Portal UT Manage Group Tool Activities
Instructors may facilitate the assignment of students into teams and provide them with a flexible suite of collaborative tools easily using UT Manage Groups. The tools available to student groups include file sharing, group blog, discussion board, wiki, group journal, task management and email functions. Assignment preparation and submission can be managed using Smart View in the Grade Center. Activities may include:

  • Facilitated study groups
  • Group projects (case studies, problem-based learning, and research activities)
  • Collaborative assignments (problem sets or analysis)
  • Formative peer review or sharing processes

Group Presentation/Moderation
Small groups prepare presentations and supporting materials as they would for a presentation in a face-to-face class but the process is undertaken within a Portal Discussion Forum, Blog, Wiki, or discussions using the Chat tool or in a webinar breakout room over a longer time frame, i.e. a week.  Presenters can also prepare a number of questions for their classmates to help generate discussion.  A number of presentations can be conducted simultaneously in separate forums, blogs or wikis.  Online collaboration space for each group allows the instructor to work with each group to help them cover the correct content and identify appropriate resources.  Students should be provided with topics and guiding questions as well as access to appropriate resources and research materials.


  • Using online communication tools (discussion forums, blogs, journals, etc.) students work independently reviewing or researching topics.  Instructors can interact with these students individually or in groups to help them connect what they are researching with course outcomes.  Students can also ask questions and discuss topics with the instructor and peers using these online communication tools.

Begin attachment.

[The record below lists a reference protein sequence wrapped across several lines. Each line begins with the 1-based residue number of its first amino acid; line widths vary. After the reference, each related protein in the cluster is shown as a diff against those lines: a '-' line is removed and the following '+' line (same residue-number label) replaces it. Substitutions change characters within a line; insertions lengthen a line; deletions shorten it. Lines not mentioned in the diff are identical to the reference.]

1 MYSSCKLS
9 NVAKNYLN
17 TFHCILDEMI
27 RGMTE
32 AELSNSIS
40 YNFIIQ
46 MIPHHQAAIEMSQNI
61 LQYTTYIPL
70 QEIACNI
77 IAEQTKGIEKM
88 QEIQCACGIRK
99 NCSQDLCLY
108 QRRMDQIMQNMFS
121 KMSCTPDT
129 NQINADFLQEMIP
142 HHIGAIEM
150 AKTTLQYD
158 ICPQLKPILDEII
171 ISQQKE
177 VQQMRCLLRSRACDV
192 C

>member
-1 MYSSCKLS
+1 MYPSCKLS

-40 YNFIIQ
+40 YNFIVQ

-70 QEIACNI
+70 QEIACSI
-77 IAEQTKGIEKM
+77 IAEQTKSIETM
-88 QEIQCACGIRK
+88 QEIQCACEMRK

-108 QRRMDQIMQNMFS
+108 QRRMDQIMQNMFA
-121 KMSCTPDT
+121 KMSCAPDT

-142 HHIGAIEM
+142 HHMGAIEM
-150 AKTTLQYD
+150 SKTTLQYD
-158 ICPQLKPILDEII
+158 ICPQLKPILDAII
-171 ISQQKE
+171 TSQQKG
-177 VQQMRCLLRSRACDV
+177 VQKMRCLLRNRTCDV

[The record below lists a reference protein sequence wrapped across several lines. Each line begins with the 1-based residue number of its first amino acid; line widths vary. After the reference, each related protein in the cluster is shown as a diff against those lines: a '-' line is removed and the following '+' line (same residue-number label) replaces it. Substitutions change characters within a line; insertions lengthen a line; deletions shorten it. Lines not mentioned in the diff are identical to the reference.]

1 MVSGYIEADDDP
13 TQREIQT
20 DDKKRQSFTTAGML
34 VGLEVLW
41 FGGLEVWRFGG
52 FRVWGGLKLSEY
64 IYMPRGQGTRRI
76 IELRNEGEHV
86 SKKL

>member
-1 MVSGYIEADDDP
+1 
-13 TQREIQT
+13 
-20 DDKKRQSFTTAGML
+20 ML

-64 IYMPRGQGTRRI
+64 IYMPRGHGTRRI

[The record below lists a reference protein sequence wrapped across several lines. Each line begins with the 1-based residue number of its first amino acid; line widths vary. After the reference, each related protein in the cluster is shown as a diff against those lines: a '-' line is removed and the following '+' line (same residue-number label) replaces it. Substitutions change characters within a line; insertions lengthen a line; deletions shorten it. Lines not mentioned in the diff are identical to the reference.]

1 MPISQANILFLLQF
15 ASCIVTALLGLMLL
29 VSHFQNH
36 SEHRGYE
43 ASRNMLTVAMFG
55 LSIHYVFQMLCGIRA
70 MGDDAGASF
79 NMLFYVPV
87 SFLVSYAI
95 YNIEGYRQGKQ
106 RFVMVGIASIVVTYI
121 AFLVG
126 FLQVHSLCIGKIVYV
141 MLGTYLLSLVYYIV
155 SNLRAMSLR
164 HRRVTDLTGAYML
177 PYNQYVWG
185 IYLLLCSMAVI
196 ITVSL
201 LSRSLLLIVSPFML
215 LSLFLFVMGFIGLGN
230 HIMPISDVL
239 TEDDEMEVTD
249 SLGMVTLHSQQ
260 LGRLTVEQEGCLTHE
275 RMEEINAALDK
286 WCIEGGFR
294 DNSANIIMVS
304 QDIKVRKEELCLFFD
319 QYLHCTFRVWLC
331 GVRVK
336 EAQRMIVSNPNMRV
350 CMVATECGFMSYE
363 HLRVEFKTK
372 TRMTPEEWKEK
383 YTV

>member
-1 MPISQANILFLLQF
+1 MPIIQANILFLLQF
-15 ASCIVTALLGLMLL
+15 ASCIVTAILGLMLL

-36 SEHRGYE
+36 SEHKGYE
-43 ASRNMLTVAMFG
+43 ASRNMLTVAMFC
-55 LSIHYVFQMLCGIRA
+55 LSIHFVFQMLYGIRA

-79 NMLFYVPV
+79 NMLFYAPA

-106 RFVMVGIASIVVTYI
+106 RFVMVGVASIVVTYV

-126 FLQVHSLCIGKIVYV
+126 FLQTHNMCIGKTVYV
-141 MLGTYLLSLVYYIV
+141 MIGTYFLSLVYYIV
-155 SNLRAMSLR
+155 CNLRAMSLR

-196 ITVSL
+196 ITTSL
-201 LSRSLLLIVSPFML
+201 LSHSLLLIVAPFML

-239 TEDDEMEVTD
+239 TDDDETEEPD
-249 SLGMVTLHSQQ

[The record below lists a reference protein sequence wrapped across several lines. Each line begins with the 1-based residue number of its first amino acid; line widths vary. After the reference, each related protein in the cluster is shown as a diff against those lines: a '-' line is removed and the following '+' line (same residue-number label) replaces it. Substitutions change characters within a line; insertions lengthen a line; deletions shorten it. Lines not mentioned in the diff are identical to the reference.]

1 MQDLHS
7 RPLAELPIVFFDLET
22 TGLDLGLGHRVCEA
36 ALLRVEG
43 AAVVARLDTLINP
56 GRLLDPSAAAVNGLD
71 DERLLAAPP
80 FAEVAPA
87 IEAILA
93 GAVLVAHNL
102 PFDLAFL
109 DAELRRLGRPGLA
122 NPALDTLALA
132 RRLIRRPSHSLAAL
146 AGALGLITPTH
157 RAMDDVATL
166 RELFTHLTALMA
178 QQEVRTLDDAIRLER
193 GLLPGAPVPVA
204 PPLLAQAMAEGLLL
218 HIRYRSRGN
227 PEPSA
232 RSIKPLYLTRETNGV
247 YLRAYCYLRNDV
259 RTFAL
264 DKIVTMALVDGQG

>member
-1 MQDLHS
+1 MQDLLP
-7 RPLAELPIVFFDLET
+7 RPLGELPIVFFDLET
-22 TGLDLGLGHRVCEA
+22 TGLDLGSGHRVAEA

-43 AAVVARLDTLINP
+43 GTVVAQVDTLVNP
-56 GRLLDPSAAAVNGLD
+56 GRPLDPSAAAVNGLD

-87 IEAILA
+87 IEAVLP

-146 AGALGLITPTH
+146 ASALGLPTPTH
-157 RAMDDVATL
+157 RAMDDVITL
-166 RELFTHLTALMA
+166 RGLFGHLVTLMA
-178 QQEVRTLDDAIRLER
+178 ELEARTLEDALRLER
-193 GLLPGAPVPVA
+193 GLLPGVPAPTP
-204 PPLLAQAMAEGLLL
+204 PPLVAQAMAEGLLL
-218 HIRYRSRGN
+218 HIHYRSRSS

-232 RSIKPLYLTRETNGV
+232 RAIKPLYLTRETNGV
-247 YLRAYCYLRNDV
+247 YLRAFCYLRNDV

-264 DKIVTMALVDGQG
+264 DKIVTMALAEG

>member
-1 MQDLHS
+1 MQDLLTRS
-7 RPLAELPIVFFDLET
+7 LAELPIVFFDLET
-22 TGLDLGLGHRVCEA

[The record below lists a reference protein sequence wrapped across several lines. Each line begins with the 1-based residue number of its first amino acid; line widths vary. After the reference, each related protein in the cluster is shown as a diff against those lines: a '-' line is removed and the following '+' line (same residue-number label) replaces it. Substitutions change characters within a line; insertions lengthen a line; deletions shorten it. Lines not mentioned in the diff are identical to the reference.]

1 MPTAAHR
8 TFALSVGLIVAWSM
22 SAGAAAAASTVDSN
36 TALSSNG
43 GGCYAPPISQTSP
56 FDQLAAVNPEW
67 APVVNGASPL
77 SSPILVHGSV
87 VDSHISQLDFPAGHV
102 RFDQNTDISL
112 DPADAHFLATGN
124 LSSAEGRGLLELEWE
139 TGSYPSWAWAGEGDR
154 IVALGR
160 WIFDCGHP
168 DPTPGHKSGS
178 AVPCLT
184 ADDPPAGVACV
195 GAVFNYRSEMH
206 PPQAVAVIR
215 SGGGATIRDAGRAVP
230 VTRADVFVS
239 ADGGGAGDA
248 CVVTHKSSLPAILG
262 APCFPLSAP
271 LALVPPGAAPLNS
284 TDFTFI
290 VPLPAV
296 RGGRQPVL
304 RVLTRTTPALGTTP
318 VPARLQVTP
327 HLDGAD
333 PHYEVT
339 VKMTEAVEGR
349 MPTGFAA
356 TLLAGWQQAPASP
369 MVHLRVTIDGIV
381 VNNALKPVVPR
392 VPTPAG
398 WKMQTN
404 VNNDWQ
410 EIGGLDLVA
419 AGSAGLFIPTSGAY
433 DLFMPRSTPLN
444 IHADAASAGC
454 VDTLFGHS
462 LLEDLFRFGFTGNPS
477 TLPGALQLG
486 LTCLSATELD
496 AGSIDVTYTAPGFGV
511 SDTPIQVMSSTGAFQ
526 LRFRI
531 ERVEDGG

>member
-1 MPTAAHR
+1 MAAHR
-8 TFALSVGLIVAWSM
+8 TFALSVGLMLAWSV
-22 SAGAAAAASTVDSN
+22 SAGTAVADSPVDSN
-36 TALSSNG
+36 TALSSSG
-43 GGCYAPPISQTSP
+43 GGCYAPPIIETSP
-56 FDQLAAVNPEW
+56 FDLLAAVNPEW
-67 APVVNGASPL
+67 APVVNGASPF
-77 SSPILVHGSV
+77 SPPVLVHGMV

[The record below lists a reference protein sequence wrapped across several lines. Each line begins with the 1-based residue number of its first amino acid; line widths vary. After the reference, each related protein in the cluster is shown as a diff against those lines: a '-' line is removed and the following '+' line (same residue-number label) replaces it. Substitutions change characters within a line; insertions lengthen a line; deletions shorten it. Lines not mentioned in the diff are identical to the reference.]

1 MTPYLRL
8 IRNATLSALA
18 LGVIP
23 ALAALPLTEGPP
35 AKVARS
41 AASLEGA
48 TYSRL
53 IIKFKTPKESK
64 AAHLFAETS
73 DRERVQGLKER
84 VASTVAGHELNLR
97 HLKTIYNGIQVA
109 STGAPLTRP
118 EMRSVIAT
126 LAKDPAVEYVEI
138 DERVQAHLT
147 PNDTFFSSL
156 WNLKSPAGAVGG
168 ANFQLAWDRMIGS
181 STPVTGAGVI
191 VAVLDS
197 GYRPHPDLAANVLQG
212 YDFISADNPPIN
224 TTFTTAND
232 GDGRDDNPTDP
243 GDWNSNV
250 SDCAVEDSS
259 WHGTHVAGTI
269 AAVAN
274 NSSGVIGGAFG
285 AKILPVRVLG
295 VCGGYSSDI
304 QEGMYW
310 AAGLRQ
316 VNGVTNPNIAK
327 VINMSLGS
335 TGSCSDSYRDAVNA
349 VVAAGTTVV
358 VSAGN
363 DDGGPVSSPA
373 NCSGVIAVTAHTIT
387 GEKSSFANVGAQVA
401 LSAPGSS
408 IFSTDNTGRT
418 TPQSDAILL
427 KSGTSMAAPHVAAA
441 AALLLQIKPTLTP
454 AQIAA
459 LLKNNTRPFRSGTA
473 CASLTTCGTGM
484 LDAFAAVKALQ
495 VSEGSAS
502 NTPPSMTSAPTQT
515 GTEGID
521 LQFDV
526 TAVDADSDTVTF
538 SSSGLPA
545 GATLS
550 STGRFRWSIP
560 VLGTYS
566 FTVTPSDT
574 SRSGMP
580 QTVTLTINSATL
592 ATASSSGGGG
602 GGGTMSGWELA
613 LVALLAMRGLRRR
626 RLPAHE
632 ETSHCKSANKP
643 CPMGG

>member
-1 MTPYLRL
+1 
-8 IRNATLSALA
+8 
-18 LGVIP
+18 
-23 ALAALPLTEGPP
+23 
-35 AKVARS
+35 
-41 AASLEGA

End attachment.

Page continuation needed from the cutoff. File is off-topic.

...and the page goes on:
• Using webinar tools, conduct your class at the regularly scheduled time, meeting virtually for presentation of content, review of materials, question and answer, surveys, polls, problem solving, demonstrations, simulations, tutorial or any other instructional activity for which real time (synchronous) participation is required. Webinars may be archived for review by students at a later time.
  • Lecture content may also be captured using the TechSmith relay system.  In this case an archive of the video is captured for viewing by students at a later time.


  • Instructors, TAs or other teaching staff can provide assistance to or virtually meet with students via online communication tools without requiring a face-to-face meeting. Simple tools like email or a discussion forum allow absent students to send communication when they are capable. Synchronous tools in Portal courses such as the chat or webinar tools allow instructors to maintain their office hours. The Blackboard Collaborate webinar tool includes a default room that is titled with the instructor’s name. This “Instructor Room” is accessible from any course that the instructor has been assigned to and can be used to provide virtual office hours across all of their course sections.


The CTSI website offers resources for University of Toronto instructors leading online courses (whether blended or fully online) or looking for ways to enhance the traditional in-class experience. The Online Learning Instructor Toolkit contains information on Online Course Design, Accessibility Guidelines and Alternative Learning Environments. The Teaching Innovations at U of T section on the CTSI site also profiles innovative practices in teaching at the university, both online and in the classroom.

For information and guidance on online course design see the CTSI Online Learning Instructor Toolkit.